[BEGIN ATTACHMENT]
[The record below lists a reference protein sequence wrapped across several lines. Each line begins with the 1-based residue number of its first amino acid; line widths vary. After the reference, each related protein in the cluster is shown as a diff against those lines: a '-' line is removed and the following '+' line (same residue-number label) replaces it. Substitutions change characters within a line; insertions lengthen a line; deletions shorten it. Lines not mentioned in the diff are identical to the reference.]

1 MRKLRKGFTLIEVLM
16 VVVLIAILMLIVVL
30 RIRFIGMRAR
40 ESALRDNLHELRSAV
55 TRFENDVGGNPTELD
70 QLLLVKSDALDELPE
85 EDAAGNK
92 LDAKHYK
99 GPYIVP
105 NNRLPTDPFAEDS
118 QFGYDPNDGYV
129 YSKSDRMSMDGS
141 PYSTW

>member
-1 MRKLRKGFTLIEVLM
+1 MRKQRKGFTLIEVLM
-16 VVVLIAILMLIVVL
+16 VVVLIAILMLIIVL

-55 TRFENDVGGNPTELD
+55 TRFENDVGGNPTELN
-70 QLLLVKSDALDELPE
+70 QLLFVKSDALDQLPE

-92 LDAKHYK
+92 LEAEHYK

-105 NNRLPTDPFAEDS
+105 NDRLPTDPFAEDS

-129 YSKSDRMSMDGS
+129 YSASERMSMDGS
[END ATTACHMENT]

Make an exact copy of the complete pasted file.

[The record below lists a reference protein sequence wrapped across several lines. Each line begins with the 1-based residue number of its first amino acid; line widths vary. After the reference, each related protein in the cluster is shown as a diff against those lines: a '-' line is removed and the following '+' line (same residue-number label) replaces it. Substitutions change characters within a line; insertions lengthen a line; deletions shorten it. Lines not mentioned in the diff are identical to the reference.]

1 MRKLRKGFTLIEVLM
16 VVVLIAILMLIVVL
30 RIRFIGMRAR
40 ESALRDNLHELRSAV
55 TRFENDVGGNPTELD
70 QLLLVKSDALDELPE
85 EDAAGNK
92 LDAKHYK
99 GPYIVP
105 NNRLPTDPFAEDS
118 QFGYDPNDGYV
129 YSKSDRMSMDGS
141 PYSTW

>member
-1 MRKLRKGFTLIEVLM
+1 MRKQRKGFTLIEVLM
-16 VVVLIAILMLIVVL
+16 VVVLIAILMLIIVL

-55 TRFENDVGGNPTELD
+55 TRFENDVGGNPTELN
-70 QLLLVKSDALDELPE
+70 QLLFVKSDALDQLPE

-92 LDAKHYK
+92 LEAEHYK

-105 NNRLPTDPFAEDS
+105 NDRLPTDPFAEDS

-129 YSKSDRMSMDGS
+129 YSASERMSMDGS